Support Provided to Asylum Seekers: At the end of June 2016, a total of 37,030 asylum seekers and their dependants were being supported in the UK under Section 95, compared with 30,457 at the end of June 2015. The majority (34,367) were supported in dispersed accommodation, with 94% located outside of London. An additional 2,663 were receiving subsistence-only support, with just over half (52%) of these located in London. Although the total figure has risen since 2012, it remains considerably below that for the end of 2003 (the start of the published data series), when there were 80,123 asylum seekers in receipt of Section 95 support.
Applications Pending: At the end of June 2016, 26,392 applications (received since April 2006) from main applicants were pending a decision (initial decision, appeal or further review), 22% more than at the end of June 2015 (21,604). The number pending an initial decision for more than six months increased by 84% (from 3,606 to 6,637) while those pending further review decreased by 35% to 6,031.
Asylum Appeals: The HM Courts and Tribunals Service (HMCTS) received 12,471 asylum appeals from main applicants in the year ending June 2016, a 5% fall compared with the previous year (13,154). Appeal determinations have increased from 7,769 in the year ending June 2015 to 9,512 in the year ending June 2016. These figures remain below the peaks in the number of appeals and the number of determinations in the year ending June 2010, which were 16,560 and 16,032 respectively. In the year ending June 2016, the proportion of determined appeals that were dismissed was 53%, while 43% of appeals were allowed and 4% were withdrawn.
Age Disputes: Some asylum applicants claim to be children but there may be doubts as to whether this is in fact the case. In the year ending June 2016, 1,060 asylum applicants had their age disputed and 933 were recorded as having an age assessment. Of those who completed age assessments in the year ending June 2016, 68% were assessed to be over 18, despite claiming to be a child when the age dispute was raised.
Dependants: Including dependants, the number of asylum applications increased by 34% from 33,111 in the year ending June 2015 to 44,323 in the year ending June 2016. This is an average of one dependant for every five main applicants. In the same period, 6,685 initial decisions were made relating to dependants. Of these, 1,702 (25%) were grants of asylum or an alternative form of protection, and 4,983 (75%) were refusals.
People Entering Detention: The number of people entering detention in year ending June 2016 decreased by 1% to 31,596 from 32,053 in the previous year. Over the same period there was a 1% increase in those people leaving detention (from 31,649 to 32,055). There was a continuing decline in the proportion of detainees being returned or voluntarily departing the UK on leaving detention in the year ending June 2015 of 49% to 44% in year ending June 2016. Conversely, there was an increase in the proportion of detainees granted temporary admission or release (TA/TR), from 40% to 45%. As at the end of June 2016, 2,878 people were in detention, 16% lower than the number recorded at the end of June 2015 (3,418). The fall may be partially attributed to the closure of Dover IRC in October 2015, and changes to the detained fast track asylum process, as well as changes in the numbers of people requiring detention.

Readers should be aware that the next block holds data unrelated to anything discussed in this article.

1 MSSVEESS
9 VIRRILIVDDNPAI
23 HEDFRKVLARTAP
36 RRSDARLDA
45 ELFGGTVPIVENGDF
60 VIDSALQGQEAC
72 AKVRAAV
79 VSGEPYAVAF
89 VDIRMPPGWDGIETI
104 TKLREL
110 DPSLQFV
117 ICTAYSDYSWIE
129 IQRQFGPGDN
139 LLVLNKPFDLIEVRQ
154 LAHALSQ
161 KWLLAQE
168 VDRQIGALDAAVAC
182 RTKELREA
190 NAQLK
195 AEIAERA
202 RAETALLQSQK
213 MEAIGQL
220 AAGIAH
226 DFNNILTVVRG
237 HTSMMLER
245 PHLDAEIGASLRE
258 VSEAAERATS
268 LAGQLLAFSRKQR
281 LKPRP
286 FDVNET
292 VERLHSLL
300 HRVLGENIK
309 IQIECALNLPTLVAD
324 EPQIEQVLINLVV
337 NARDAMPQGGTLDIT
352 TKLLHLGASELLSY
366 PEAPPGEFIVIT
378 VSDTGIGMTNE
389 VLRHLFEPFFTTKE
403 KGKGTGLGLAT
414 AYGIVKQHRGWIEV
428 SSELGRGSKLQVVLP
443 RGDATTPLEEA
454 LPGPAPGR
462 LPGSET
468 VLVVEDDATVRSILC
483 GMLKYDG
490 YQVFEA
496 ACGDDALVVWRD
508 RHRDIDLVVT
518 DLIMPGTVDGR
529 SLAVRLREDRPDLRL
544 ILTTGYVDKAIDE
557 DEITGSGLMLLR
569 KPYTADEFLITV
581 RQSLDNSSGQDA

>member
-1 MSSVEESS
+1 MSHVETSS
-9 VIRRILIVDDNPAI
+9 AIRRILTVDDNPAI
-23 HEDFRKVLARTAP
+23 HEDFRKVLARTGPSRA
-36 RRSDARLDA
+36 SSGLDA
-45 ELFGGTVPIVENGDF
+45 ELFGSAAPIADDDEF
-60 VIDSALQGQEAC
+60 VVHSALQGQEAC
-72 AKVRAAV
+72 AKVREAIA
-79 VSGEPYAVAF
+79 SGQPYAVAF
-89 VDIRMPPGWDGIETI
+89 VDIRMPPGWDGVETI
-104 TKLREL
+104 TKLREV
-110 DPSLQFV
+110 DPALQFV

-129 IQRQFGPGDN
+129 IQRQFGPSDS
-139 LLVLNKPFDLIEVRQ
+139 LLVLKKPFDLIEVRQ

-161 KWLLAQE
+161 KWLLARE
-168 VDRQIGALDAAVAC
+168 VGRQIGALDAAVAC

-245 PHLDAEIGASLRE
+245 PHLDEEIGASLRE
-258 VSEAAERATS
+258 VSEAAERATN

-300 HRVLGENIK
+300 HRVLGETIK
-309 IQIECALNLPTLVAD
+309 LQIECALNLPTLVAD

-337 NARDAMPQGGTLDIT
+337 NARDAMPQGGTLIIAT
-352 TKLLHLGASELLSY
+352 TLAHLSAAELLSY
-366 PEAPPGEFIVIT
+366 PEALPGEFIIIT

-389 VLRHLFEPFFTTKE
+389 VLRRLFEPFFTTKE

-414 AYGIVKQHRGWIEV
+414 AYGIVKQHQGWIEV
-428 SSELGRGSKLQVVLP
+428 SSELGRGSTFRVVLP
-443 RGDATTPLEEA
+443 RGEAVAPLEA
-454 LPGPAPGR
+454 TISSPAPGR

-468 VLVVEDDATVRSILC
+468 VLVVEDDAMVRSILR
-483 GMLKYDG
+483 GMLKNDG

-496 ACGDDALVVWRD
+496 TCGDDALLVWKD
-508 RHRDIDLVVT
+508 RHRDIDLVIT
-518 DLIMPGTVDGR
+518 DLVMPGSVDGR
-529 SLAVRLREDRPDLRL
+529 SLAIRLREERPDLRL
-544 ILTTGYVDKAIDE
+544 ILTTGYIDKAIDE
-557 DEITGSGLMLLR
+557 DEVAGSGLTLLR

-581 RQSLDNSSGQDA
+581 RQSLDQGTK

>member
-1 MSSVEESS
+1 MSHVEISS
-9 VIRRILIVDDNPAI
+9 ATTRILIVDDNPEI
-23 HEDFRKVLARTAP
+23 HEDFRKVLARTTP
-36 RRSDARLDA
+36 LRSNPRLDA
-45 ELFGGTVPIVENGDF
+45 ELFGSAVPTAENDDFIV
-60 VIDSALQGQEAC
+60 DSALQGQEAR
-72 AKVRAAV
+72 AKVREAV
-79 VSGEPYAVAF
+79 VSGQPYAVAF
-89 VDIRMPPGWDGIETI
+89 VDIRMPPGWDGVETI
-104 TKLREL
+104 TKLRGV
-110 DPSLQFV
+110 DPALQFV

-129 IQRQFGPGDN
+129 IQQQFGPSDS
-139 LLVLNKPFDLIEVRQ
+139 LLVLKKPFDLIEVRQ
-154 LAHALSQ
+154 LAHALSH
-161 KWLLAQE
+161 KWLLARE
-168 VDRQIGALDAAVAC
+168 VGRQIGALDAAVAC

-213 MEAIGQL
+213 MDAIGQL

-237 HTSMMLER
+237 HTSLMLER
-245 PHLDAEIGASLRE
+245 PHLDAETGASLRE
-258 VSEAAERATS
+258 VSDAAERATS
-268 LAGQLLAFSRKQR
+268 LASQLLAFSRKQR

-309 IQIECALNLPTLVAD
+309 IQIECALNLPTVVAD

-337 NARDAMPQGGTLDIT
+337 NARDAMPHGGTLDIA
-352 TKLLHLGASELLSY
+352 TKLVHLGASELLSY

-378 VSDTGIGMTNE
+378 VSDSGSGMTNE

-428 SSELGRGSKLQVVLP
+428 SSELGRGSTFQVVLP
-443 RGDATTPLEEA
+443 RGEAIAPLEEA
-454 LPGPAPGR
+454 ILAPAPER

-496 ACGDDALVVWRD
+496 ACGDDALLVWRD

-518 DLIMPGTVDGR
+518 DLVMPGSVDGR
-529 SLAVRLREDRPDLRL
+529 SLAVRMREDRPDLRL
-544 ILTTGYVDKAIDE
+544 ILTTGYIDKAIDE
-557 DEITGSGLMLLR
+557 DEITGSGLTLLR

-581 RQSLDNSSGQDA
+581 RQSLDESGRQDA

Length of Detention: During year ending June 2016, 32,055 people left detention. Of these, 64% had been in detention for less than 29 days, 18% for between 29 days and two months and 12% for between two and four months. Of the 2,135 (7%) remaining, 231 had been in detention for between one and two years, and 42 for two years or longer.
In the same period, over a third (36%) of people leaving detention had been detained for seven days or less (11,568). Of these, 49% (5,651) were returned; 49% (5,611) were granted TA/TR; and the remaining 3% were bailed (60), granted leave to enter or remain (49), or released for other reasons (197). Of the 273 detained for 12 months or more, 36% were returned, 34% were bailed and 26% were granted TA/TR.
As at 30 June 2016, the longest length of time a person had been currently detained for was 1,156 days.
EU Nationals Leaving Detention: In year ending June 2016, 4,139 nationals of the European Union left detention, 33% more than in year ending June 2015 (3,105). The largest number was Romanian nationals (1,313; 4% of the total of all nationalities leaving detention). The second and third largest groups were Polish nationals (1,025; 3% of the total) and Lithuanian nationals (567; 2% of the total). The proportion of EU nationals being returned or voluntarily departing the UK on leaving detention in year ending June 2016 was 89%, compared with 38% for non-EU nationals.
Reasons for People Leaving Detention: There was a continuing decline in the proportion of detainees being returned or voluntarily departing the UK on leaving detention, from the most recent peak in the year ending March 2011 of 64% to 44% in year ending June 2016. Conversely, there was an increase in the proportion of detainees granted TA/TR, from 28% to 45%, and an increase in the proportion of detainees granted bail, from 6% to 10%, over the same period.
Children in Detention: The number of children entering detention in year ending June 2016 was 117, 31% lower than the previous year (169). This was a 90% fall compared with the beginning of the data series in 2009 (1,119).
Of the 119 children leaving detention in year ending June 2016, 36 were returned from the UK and 78 were granted TA/TR. Of those leaving detention, 104 had been detained for seven days or less, four for between 8 and 14 days, five for between 15 and 28 days, two for between 29 days and 2 months, and four for over 2 months. There were no children in detention as at 30 June 2016.
Immigration Detainees in Prisons: As at 27 June 2016, there were 427 detainees held in prison establishments in England and Wales solely under immigration powers as set out in the Immigration Act 1971 or UK Borders Act 2007.